Expanding on a bank-branding agreement, reducing vault cash expenses and moving more of its automated teller machines to in-house processing helped Cardtronics Inc. report its first profit Wednesday in several years.

The Houston ATM operator reported second-quarter net income of $2.59 million, compared with a net loss of $3.62 million the year earlier, based on generally accepted accounting principles. It said its revenue fell 1.8%, to $124.6 million.

This was the first profitable quarter for Cardtronics since the fourth quarter of 2006.

In March of this year, chief executive Jack M. Antonini left the company; Cardtronics has not yet named a successor.

Cardtronics said that one reason for its shift into the black in the quarter was the expansion of a relationship with a major bank-branding client to include 1,300 more retail locations throughout the United States, most of which involve existing Cardtronics ATMs.

The agreement was something of a turnaround for Cardtronics' bank-branding operation, which puts banks' names and logos on Cardtronics ATMs at retail sites. The deals are generally seen as a low-cost way for financial companies to expand their presence in a region without buying or installing ATMs on their own.

When the company reported first-quarter results in April, J. Christopher Brewster, its chief financial officer, complained that "bank-branding revenues have slowed because financial institutions have cut their bank-branding agreements."

In addition to the expansion, Cardtronics said it had renegotiated an ATM agreement with a bank-branding client that had been placed under control of the Federal Deposit Insurance Corp.

Cardtronics spokesman Joel Antonini would not name either of the banking company clients.

The company continues to shift its ATM fleet to its in-house electronic processing platform.

As of June 30, it was processing transactions from more than 30,000 ATMs, including more than 2,500 operated by its Bank Machine Ltd. unit in the United Kingdom and 1,800 operated by Cardtronics Mexico in Mexico City.

At the end of the second quarter, Cardtronics managed or owned 33,002 ATMs, up from 32,801 machines a year earlier.

Cardtronics also said it has signed agreements with ATM maintenance and armored car service providers that are expected to yield significant cost savings in the coming years.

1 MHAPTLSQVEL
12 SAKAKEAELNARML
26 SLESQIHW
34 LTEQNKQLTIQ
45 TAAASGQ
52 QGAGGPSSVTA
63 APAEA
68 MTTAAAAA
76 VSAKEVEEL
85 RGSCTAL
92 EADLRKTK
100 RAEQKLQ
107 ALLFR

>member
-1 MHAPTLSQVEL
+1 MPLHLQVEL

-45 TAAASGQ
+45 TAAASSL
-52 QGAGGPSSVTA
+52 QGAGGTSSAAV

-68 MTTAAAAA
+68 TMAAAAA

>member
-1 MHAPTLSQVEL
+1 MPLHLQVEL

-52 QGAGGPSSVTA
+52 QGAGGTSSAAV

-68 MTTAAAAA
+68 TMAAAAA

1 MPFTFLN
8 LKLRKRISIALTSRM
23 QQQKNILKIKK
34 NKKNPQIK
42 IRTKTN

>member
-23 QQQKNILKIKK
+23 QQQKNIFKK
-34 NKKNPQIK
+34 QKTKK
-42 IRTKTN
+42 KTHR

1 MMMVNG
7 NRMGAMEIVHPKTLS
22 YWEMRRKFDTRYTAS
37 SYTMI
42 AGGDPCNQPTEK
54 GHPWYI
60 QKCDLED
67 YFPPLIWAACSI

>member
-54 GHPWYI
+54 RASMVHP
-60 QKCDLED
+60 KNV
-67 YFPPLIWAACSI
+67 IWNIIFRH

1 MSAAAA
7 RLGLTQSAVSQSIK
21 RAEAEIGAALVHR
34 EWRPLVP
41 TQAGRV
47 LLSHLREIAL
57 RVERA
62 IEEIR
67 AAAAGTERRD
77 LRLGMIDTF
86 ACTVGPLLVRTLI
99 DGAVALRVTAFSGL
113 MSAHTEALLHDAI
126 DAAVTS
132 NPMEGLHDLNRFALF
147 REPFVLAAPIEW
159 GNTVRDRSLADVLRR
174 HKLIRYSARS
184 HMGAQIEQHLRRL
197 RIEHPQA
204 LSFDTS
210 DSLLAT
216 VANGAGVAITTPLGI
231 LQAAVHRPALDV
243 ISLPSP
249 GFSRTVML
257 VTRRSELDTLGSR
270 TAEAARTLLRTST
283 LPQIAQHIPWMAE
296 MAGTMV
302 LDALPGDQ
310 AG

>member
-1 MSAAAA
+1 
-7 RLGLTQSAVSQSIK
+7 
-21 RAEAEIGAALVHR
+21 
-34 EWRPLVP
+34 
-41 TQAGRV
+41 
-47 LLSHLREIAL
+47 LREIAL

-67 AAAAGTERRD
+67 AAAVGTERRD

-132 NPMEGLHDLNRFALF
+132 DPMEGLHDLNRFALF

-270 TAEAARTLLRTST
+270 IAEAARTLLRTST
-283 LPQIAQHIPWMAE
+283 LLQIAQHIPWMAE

Antonini declined to say how much money in-house processing is saving Cardtronics, but the company reported that ATM operating margins grew to 31% of revenues, from 24%.

Franco Turrinelli, an analyst at William Blair & Co., said the company's revenue exceeded both his expectation, for $118.9 million, and analysts' average forecast of $118.7 million.

He said that the bank-branding deals, increased use of in-house processing and lower cash-vault costs all helped drive up margins at Cardtronics. "The swing to profit is the natural consequence of higher revenue and lower expenses," he said.

Fred Lummis, Cardtronics chairman and interim CEO, said he was pleased with the results.

"We posted very solid operating results in the second quarter," he told analysts during a conference call Wednesday to discuss the results.

"The revenues were up on an FX [foreign exchange] basis year-over-year, driven by higher transaction counts and a better mix of transactions across the board," he said. "ATM operating costs were down due to the implementation of several strategic initiatives and continued realization of benefits derived from our scale."

He said that a portion of the profits had been used to pay down a revolving credit line by $24 million.

The results prompted Cardtronics to raise its guidance for the year.

It now expects revenue of $470 million to $480 million, compared to its earlier forecast of $460 million to $470 million, and earnings before interest, taxes, depreciation and amortization of $95 million to $100 million, up from $75 million to $80 million.